SYDNEY, July 24(Reuters) - The Australian and New Zealand dollars stepped back from recent multi-month highs on Friday as deteriorating Sino-U.S. relations soured investor appetite for risk.
The Aussie was last at $0.7105, easing from a 16-month peak of $0.7184 touched earlier in the week. It has climbed 1.5% so far this week.
The kiwi dollar stood at $0.6636 after rising as high as $0.6690 on Thursday, levels not seen since January. Its major hurdle is a $0.6755 high from December of last year.
The rally in the antipodean currencies came to a stop as Sino-U.S. tensions flared up again.
China has said it “must” retaliate after the U.S. ordered its Houston consulate to shut this week amid spying allegations. The editor of China’s Global Times said on Twitter that Beijing will announce countermeasures on Friday and ask one U.S. consulate to close.
News about some progress in the development of a potential COVID-19 vaccine, combined with data suggesting that policy stimulus globally was having the desired effect, have boosted risk appetite in recent weeks.
However, tensions between the world’s two largest economies and the fact that coronavirus infections are still not under control is weighing on sentiment.
“If the U.S.-China tensions continue to escalate and the virus continues to spread fast, investors may eventually decide to abandon equities and other risky assets, on fears of a fresh economic downturn,” said Charalambos Pissouros, senior market analyst at JFD Group.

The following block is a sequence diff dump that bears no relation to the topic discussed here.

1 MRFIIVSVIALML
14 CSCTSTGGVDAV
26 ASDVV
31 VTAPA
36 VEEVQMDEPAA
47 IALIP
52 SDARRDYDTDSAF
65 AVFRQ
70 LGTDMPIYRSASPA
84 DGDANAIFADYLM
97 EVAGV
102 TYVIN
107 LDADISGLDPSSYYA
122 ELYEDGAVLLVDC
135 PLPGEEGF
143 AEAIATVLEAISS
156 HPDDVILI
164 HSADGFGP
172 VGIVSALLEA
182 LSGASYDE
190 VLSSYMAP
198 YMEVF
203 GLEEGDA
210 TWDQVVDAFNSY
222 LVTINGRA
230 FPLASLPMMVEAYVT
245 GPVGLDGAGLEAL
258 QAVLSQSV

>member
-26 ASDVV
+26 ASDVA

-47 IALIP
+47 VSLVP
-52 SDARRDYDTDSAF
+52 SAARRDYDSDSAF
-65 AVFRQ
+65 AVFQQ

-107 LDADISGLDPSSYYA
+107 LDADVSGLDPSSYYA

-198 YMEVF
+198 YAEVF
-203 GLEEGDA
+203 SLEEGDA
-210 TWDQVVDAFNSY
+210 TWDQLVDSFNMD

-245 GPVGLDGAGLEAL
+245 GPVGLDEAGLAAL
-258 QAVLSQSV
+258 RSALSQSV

NAB strategist Ray Attrill sees the Aussie hitting $0.72 by year-end, “consistent with an ongoing, infrastructure-heavy China economic recovery and related commodity price strength, and a softer USD.”
“The key risk to this view is anything that prompts a significant correction in risk sentiment,” said Attrill.
“Internationally we would list the approaching U.S. election as (being) high on the list.”
Australian government bond futures were little changed with the 10-year contract up half a tick at 99.125, implying an yield of 0.875%.
A regular tender for A$3 billion in Treasury notes on Thursday drew bids worth A$18.2 billion. A new 2051 bond line will be sold by syndication next week and is expected to be well received. (Editing by Ana Nicolaci da Costa)